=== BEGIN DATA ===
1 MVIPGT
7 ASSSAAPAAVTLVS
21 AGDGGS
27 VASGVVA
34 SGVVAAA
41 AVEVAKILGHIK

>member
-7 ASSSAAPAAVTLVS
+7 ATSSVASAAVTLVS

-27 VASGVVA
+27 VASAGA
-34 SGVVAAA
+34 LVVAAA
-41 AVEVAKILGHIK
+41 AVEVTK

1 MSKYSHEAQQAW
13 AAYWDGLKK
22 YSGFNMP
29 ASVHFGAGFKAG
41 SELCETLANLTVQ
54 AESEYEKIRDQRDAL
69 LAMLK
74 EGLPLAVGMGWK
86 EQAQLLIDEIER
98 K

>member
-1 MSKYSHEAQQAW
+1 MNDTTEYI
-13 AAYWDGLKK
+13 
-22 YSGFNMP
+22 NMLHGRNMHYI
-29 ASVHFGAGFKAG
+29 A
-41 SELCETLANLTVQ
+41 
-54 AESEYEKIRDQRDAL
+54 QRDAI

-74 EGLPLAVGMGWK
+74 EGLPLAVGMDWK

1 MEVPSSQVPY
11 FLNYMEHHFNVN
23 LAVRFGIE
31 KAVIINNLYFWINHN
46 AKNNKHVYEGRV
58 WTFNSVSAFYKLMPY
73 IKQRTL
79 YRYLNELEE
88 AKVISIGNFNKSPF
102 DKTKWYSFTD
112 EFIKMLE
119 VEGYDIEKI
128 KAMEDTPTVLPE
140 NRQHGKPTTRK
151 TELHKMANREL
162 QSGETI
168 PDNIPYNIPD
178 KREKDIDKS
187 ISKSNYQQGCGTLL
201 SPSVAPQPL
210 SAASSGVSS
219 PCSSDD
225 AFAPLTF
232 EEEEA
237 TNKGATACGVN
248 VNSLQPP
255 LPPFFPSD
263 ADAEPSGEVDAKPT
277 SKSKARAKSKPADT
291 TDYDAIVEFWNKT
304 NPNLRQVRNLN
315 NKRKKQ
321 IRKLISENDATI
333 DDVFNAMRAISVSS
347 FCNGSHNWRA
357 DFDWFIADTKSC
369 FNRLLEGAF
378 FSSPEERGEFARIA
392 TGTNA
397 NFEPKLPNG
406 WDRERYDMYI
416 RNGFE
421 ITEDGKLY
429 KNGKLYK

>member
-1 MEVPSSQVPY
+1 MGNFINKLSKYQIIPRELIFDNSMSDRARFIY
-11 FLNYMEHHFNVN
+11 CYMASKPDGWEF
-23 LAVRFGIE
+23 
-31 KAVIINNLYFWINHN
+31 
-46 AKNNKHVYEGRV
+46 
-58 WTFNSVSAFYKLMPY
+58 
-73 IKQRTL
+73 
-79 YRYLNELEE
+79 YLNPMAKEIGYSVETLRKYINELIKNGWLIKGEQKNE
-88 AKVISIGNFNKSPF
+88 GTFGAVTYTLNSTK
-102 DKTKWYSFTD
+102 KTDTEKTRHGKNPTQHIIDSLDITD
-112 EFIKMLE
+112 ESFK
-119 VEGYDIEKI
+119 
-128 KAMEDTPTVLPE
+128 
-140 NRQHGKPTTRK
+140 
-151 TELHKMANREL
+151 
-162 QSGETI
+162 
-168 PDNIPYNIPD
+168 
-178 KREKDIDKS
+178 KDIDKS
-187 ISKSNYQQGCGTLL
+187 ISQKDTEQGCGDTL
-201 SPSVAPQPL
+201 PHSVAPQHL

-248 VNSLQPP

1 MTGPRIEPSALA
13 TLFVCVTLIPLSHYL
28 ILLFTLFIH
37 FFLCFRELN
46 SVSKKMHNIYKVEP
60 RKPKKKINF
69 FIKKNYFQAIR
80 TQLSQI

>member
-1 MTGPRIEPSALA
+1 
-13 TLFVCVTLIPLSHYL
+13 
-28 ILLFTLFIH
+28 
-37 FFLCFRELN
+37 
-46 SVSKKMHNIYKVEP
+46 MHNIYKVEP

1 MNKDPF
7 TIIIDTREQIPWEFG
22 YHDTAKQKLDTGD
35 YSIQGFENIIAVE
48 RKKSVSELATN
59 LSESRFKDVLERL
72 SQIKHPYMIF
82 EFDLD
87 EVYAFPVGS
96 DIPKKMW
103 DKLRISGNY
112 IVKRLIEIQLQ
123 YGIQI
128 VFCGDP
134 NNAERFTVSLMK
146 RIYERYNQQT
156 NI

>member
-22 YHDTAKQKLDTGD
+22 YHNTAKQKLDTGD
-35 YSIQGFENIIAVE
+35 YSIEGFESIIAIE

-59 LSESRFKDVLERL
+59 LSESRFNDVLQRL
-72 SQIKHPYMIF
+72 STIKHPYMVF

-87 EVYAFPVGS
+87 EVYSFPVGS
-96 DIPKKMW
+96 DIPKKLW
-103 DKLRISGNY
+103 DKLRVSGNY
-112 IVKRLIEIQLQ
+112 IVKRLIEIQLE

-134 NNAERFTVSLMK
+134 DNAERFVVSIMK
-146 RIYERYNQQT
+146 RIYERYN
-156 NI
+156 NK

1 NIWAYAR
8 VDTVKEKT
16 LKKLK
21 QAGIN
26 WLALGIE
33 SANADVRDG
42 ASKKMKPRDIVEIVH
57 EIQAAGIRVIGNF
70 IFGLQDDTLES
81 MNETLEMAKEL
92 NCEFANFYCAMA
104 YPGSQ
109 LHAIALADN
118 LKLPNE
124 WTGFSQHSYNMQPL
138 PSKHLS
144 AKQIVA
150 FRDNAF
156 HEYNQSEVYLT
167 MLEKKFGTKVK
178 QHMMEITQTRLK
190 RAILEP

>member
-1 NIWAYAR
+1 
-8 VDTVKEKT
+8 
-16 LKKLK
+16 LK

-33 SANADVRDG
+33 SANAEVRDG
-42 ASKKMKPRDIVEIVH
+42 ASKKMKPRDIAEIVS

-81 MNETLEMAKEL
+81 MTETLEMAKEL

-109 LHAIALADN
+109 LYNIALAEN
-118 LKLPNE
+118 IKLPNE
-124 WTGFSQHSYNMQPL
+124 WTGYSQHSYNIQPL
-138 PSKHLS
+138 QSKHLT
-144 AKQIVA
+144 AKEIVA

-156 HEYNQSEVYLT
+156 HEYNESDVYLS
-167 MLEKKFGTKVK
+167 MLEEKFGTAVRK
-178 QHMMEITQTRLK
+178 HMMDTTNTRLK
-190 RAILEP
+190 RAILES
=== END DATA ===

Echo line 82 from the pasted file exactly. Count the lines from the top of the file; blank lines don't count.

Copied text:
416 RNGFE